Dirty Linen/New-Found-Land

by Tom Stoppard
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Last Updated on May 6, 2015, by eNotes Editorial. Word Count: 373

Tom Stoppard put forth his best claim to be England’s funniest dramatic political satirist in 1976 with Dirty Linen and New-Found-Land. In a style that mixes Stoppard’s characteristic fondness for puns, amusing coincidences, and broadly drawn characters, the play pokes genteel fun at the British Parliament’s long history of sexual indiscretions and appears to urge restraint on London’s tabloid newspapers, ever ready to exploit the sexual vices they appear to condemn.

Neither the press nor a large part of the audience may concur with Stoppard’s apparent belief that politicians need not set a higher standard of moral conduct than the public in general. The unhappy ends to the careers of British politicians such as John Profumo and Americans such as Wilbur Mills and Gary Hart do not support Maddie’s (and Stoppard’s) belief that “people don’t care what M.P.s do in their spare time, they just want them to do their jobs properly bringing down prices and everything.” Surely Stoppard understands that people do (and should) care; the play is a useful corrective, a reminder to journalists to reexamine their own motives as they attack the lax behavior of public officials.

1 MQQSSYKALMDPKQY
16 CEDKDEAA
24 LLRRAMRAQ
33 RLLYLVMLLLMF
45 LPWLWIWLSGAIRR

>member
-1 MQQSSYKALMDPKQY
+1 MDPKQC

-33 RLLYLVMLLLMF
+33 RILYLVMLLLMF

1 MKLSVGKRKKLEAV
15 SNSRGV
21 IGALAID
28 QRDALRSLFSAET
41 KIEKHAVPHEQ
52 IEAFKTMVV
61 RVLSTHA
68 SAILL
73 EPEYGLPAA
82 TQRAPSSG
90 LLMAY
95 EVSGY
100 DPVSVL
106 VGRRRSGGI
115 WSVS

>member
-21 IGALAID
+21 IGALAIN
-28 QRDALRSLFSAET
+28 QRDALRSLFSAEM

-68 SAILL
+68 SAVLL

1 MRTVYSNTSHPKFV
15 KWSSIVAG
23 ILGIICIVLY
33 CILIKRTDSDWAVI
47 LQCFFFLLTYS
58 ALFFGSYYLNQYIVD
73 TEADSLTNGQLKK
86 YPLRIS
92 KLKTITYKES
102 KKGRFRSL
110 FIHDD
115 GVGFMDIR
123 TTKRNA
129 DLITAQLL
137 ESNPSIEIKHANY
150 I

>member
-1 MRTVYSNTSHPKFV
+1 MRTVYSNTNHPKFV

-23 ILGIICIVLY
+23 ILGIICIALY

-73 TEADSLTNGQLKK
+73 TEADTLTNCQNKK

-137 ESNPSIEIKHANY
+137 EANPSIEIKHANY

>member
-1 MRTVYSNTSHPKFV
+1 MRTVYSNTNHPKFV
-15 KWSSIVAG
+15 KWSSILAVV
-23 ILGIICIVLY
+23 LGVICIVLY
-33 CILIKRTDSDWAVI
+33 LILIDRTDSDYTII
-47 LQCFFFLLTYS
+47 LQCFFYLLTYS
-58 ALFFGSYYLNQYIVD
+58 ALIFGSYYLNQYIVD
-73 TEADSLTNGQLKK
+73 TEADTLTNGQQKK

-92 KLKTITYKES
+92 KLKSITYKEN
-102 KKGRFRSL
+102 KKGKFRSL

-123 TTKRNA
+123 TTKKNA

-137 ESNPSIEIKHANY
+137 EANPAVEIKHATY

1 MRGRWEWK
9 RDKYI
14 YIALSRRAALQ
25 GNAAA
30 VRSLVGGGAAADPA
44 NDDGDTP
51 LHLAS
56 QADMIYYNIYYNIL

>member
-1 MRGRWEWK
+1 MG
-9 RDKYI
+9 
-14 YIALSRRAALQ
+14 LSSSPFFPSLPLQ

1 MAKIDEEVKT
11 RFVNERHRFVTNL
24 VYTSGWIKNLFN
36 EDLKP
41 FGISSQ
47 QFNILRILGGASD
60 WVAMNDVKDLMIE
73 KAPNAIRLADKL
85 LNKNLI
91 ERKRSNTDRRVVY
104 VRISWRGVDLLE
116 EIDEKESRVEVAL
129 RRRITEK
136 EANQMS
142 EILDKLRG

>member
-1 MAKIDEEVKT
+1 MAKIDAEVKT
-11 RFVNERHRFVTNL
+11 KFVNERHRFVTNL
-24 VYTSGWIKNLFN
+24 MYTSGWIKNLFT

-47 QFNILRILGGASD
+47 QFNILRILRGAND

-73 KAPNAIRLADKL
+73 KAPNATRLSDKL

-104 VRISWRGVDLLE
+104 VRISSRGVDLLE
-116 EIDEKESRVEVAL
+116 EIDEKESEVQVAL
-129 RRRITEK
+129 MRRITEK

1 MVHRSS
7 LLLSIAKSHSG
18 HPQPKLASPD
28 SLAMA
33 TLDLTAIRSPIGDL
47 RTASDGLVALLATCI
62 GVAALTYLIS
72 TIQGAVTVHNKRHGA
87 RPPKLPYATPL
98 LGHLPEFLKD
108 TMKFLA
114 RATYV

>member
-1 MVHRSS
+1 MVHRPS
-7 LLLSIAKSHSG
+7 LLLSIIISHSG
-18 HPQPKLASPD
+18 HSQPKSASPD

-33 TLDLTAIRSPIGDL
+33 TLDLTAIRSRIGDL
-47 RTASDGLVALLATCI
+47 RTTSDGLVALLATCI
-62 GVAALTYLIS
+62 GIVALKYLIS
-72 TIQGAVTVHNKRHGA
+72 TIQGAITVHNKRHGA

Dirty Linen is in the most playful vein of the early part of Stoppard’s career. It looks backward to the zestful frolics with clichéd language of The Real Inspector Hound (pr., pb. 1968) and the philosophical high jinks of Jumpers (pr., pb. 1972) and forward to the weightier explorations of the role of journalism in a democracy in Night and Day (pr., pb. 1978) and the fragility of political freedom in Professional Foul (pr. 1977). In the 1980’s, Stoppard turned to the need to maintain fantasies in order to keep marriages intact, in The Real Thing (pr., pb. 1982), and to the inability to discern any commonly agreed-upon reality in Hapgood (pr., pb. 1988).

Dirty Linen reveals Stoppard’s verbal agility, love of puns (often involving several languages), and knack for setting a host of stereotypically British characters spinning within a relatively limited plot. Stoppard put these characteristics to good use in this play, which ran successfully for several years at London’s Arts Theatre in the West End after first premiering at Inter-Action’s Almost Free Theatre.

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